The Title header gives a brief and precise description of the proposal. An example of a good title is “Change to byte based block size limit”. Generic titles such as “Improve P2P Layer” should be avoided as there could be multiple improvements of this aspect of the protocol in the future and it is unclear which specific aspect of the protocol the proposal suggests changing. Note that once a pull request is opened on GitHub, the LIP editor will also confirm that the title of a LIP satisfies these guidelines and adjust it at his/her discretion.


The Author header lists the names, and optionally the email addresses of all the authors/owners of the LIP. The format of the Author header value must be Random J. User <address@dom.ain>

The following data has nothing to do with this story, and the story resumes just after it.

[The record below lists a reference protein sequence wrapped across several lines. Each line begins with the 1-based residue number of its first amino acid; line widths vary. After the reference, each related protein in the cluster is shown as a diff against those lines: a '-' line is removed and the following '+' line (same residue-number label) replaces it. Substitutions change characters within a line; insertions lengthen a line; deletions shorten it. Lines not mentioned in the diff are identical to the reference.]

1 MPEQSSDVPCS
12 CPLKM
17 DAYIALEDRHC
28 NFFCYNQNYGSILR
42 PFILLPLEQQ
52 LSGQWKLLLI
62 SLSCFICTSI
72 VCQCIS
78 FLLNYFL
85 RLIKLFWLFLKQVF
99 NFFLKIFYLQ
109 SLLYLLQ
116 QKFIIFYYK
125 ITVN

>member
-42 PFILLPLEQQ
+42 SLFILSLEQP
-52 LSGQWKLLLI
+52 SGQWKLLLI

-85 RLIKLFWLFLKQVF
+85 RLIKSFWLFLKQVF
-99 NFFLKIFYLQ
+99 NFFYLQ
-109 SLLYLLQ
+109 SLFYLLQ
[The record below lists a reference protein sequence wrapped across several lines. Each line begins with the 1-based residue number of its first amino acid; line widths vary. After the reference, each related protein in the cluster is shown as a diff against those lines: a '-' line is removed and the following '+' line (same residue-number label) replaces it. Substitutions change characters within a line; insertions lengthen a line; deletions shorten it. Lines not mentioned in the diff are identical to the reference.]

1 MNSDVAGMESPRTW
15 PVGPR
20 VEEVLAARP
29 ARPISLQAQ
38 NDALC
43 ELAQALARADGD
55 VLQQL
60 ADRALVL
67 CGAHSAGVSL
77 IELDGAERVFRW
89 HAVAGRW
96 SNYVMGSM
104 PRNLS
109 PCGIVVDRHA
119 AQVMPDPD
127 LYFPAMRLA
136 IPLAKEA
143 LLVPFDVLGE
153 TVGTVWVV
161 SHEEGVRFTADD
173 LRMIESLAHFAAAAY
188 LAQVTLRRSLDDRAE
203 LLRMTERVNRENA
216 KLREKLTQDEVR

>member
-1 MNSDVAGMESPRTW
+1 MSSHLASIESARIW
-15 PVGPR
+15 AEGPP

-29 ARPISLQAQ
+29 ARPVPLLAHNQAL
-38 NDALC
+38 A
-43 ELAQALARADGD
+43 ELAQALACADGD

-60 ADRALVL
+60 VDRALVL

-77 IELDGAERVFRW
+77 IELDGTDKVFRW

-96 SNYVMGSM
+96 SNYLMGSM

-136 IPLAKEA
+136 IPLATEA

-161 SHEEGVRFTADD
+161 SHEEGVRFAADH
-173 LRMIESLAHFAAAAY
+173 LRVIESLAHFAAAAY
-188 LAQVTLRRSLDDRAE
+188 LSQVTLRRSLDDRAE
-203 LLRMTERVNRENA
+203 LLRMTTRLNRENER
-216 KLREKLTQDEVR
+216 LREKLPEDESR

If there are multiple authors, each should be on a separate line following RFC 2822 continuation line conventions.


The Discussions-To header lists the email address for which discussions on the LIP should be sent to.


The Comments-Summary header gives a summary tone of the comments the LIP has received from the community. (See the Specification section for LIP Comments below for possible summary tones.)


The Comments-URI contains one or more links to a wiki page where comments on the LIP have been made.


The Status header indicates the current state of the LIP. Assigned by the LIP editor.


The Type header specifies the type of LIP: Standards Track, Informational, or Process.


The Module headers lists the modules affected by the LIP, e.g. Accounts, Blocks, or Transactions.